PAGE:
Capital University News, California State University, Sacramento
Rep. Matsui, campus
officials tout plans for
Science and Space Center
Preliminary plans and concepts for a new Science and Space
Center at Sacramento State were showcased today during a campus visit by Congresswoman
The planned center will contain an observatory, planetarium, hands-on science
exploration areas and laboratories for student interested in astronomy research.
Congresswoman Matsui and her husband, the late Congressman Robert Matsui, were
instrumental in securing $1.5 million for the facility, including a $950,000
appropriation Doris Matsui helped obtain this year.
Sacramento is the nation’s largest metropolitan area without a state-of-the-art
planetarium. These types of facilities are considered crucial to California’s
ability to continue as a science and technology leader because astronomy acts
a “gateway” that builds students’ interest.
"I am very excited to see the initial concepts for Sacramento State's new
Science and Space Center and planetarium,” Matsui said. “As the
largest metro area without a state-of-the-art planetarium, this upgrade to the
University's facilities is very welcome. They demonstrate the energizing directions
Sacramento State is going in and its commitment to education."
Sacramento State President Gonzalez said: “This project will provide modern
facilities for our students, and inspire thousands of future students to major
in other science and technology related fields. Astronomy is a ‘gateway’
that gets students interested in these high-demand fields. And the Capital Region
needs more people with that type of expertise in our elementary schools and
high schools – as well as in private industry - to ensure our economic
The Space and Science Center will include a wide range of equipment including
solar and astronomical telescopes, observatory domes and high-volume lab servers.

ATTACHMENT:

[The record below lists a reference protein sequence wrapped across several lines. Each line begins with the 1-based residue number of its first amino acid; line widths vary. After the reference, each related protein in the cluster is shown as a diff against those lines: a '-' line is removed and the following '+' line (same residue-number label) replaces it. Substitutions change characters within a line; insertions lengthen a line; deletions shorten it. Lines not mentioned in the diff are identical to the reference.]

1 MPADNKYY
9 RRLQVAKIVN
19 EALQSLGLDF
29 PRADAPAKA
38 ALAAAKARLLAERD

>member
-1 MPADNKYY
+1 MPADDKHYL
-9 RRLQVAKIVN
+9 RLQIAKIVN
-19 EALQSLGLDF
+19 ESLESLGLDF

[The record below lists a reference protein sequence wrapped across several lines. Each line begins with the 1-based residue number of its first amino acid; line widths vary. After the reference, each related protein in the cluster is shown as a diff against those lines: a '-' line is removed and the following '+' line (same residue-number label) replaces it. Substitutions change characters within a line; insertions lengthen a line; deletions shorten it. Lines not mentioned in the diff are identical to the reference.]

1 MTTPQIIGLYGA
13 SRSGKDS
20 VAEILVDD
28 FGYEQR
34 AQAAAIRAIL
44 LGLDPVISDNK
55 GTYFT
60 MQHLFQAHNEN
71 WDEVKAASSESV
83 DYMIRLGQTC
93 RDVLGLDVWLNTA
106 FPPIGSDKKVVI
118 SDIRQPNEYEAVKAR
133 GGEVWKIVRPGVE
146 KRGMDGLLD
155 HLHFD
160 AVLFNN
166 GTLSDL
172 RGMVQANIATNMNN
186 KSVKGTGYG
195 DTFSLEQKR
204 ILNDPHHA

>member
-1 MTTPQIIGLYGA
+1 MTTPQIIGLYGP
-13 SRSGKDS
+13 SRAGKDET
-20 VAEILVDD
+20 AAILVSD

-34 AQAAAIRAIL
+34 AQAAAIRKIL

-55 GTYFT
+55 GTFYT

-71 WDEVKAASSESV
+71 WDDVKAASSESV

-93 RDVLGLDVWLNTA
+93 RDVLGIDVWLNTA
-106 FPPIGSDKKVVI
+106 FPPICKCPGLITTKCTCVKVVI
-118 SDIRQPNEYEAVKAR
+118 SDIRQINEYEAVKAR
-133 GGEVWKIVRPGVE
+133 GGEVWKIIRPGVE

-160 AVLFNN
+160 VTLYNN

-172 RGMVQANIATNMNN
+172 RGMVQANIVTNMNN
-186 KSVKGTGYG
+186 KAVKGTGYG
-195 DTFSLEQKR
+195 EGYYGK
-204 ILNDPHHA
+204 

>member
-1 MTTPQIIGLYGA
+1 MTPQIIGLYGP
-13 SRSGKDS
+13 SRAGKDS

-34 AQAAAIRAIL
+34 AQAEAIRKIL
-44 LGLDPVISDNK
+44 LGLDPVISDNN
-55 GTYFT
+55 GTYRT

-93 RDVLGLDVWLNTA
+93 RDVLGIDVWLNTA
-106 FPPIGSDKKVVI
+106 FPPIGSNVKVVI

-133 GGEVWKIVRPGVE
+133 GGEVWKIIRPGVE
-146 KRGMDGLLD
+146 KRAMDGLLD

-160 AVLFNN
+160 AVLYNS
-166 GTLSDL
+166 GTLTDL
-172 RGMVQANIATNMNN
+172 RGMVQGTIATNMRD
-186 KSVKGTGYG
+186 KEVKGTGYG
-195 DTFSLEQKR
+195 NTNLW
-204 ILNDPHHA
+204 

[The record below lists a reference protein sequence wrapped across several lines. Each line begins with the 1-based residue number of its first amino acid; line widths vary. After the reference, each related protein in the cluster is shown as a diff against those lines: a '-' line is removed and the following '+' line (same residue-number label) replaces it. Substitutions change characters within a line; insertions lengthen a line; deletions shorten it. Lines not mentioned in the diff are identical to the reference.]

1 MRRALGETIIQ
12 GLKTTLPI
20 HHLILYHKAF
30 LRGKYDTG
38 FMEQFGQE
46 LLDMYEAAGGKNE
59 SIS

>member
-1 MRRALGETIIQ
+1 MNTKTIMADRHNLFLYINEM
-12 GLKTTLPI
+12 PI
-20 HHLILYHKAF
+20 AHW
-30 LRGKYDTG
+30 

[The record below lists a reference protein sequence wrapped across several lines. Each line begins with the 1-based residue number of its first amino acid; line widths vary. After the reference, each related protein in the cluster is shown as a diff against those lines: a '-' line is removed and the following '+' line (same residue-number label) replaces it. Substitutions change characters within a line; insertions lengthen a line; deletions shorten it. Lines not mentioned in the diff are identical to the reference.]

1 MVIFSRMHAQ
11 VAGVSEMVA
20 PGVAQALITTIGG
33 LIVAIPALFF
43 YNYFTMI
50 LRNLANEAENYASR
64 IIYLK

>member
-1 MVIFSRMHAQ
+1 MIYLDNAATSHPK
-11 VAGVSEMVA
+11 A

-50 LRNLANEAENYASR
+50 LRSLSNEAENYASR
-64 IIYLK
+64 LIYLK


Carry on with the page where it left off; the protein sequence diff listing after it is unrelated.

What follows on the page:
Part of it will house the Center for Mathematics and Science Education to support
and enhance the skills of more than 1,000 K-12 mathematics and science teachers
each year. And it is expected to attract about 25,000 visitors to the campus
The facility will be built with non-state funds, and cost an estimated $10 million.
In addition to the federal funding, other support for the project so far has
come from the late Chien Yuan Hu and the late Royal and Kirsten Vanderberg.
Hu, who was a professor in the University’s physics department, provided
$200,000 in a $2 million bequest to fund a Foucault pendulum in the center.
Royal Vanderberg was also a professor of physics, and the Vanderbergs provided
$200,000 to establish a planetarium fund.
If all goes as planned, the University hopes to break ground on the project
within the next year.
High-resolution images of the initial plans and artist concepts are available
for download at www.csus.edu/news/imagedownload.
Media assistance is available by contacting the Sacramento State Public Affairs
Office at (916) 278-6156 or Matsui’s office at (916) 498-5600.
State University, Sacramento Public Affairs
6000 J Street Sacramento, CA 95819-6026 (916) 278-6156
California State University, Sacramento Public Affairs
6000 J Street Sacramento, CA 95819-6026 (916) 278-6156 email@example.com